The current issue of Rolling Stone has an article by James Howard Kuntsler worrying about peak oil.
Most immediately we face the end of the cheap-fossil-fuel era. It is no exaggeration to state that reliable supplies of cheap oil and natural gas underlie everything we identify as the necessities of modern life — not to mention all of its comforts and luxuries: central heating, air conditioning, cars, airplanes, electric lights, inexpensive clothing, recorded music, movies, hip-replacement surgery, national defense — you name it.
The few Americans who are even aware that there is a gathering global-energy predicament usually misunderstand the core of the argument. That argument states that we don’t have to run out of oil to start having severe problems with industrial civilization and its dependent systems. We only have to slip over the all-time production peak and begin a slide down the arc of steady depletion.
The term “global oil-production peak” means that a turning point will come when the world produces the most oil it will ever produce in a given year and, after that, yearly production will inexorably decline. It is usually represented graphically in a bell curve. The peak is the top of the curve, the halfway point of the world’s all-time total endowment, meaning half the world’s oil will be left. That seems like a lot of oil, and it is, but there’s a big catch: It’s the half that is much more difficult to extract, far more costly to get, of much poorer quality and located mostly in places where the people hate us. A substantial amount of it will never be extracted.
Kuntsler appears to have a very strange view of economics. For example, we know that oil producers will extract cheap oil before they extract more expensive oil. In other words, whatever oil we have not extracted is always more difficult to extract than the oil we have already extracted. Assuming technology doesn’t change, the price of extracting the next gallon of oil from the ground should always be higher than the last and extraction stops when the marginal cost of extracting the next gallon is higher than the value to be derived from it.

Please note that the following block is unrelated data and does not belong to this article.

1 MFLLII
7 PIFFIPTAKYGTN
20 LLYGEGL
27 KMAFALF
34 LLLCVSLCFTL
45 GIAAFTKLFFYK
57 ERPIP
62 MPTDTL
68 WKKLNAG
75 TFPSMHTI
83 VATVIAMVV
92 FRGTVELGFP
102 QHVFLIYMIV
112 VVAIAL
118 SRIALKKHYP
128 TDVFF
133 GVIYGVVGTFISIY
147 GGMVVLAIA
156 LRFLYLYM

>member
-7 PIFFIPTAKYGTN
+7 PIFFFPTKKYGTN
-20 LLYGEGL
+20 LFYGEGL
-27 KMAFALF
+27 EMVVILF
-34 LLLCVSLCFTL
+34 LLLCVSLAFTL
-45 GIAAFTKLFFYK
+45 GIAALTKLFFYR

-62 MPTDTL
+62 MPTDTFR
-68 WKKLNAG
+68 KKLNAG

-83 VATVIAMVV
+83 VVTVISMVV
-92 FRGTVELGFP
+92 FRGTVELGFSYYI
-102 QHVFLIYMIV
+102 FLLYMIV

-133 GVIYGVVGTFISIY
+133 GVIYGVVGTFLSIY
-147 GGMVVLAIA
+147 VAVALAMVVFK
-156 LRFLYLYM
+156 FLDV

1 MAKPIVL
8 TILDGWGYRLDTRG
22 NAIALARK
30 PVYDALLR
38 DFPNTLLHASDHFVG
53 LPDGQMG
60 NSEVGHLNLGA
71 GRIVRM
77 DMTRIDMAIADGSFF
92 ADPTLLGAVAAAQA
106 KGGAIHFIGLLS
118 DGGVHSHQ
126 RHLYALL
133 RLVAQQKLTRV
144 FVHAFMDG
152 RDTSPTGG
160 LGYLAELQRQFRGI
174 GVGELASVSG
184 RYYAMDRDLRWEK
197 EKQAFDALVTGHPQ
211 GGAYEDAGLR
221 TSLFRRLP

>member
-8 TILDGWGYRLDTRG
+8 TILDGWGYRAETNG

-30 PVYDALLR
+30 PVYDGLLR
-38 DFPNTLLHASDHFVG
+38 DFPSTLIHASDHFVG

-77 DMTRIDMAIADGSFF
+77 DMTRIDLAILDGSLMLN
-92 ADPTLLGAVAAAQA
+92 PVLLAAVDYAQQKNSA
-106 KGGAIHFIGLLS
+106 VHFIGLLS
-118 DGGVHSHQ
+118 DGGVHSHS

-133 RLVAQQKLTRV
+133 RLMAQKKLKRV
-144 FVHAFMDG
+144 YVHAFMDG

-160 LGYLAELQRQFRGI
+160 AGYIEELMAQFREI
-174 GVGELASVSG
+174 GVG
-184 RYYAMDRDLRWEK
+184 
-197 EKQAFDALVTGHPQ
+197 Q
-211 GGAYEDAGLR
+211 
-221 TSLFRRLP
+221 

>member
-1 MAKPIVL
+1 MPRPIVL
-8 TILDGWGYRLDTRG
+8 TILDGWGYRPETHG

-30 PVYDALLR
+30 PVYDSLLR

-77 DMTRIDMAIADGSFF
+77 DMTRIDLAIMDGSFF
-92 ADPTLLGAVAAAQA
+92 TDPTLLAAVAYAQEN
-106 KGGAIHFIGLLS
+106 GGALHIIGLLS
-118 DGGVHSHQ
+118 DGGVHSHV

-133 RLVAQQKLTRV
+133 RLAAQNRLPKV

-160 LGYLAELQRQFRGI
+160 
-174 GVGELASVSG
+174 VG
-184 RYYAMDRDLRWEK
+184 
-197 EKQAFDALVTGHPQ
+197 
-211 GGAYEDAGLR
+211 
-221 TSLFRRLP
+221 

So the concept of peak oil as an event just makes very little sense. Technological changes affect both the cost and the value enough to make any claim that we have reached a peak extremely dubious. To say that we have reached “peak oil” is to be like that apocryphal patent clerk from 1899 who urged that we should close the patent office because everything that can be invented already has.
Incentives matter. Prices affect technology. Supply and demand curves are really fundamental. If oil prices are low, people will find new uses for it. If prices are high, people will find substitutes. Peak oil advocates claim that there are no substitutes that are not absurdly more expensive. But anyone who bothers to research the state of modern nuclear technology knows this is false (and see patent office comment above).
But even aside from alternative fuel technologies, peak oil advocates seem to forget that people can store oil. If people really believed that oil was going to run out, they would buy oil and keep it in storage tanks (or in the ground) for the future. Effectively the expectation of future high oil prices would drive up current prices sufficiently that we should expect no major price change associated with any form of peak extraction.
In other words, the recent changes in oil prices may be driven much more by middle eastern instability and china’s decision to overinflate its economy than any major change in oil fundamentals. At very least, we can say that the concept of peak oil sounds much more like a scare tactic than an actual explanation for anything that is actually happening.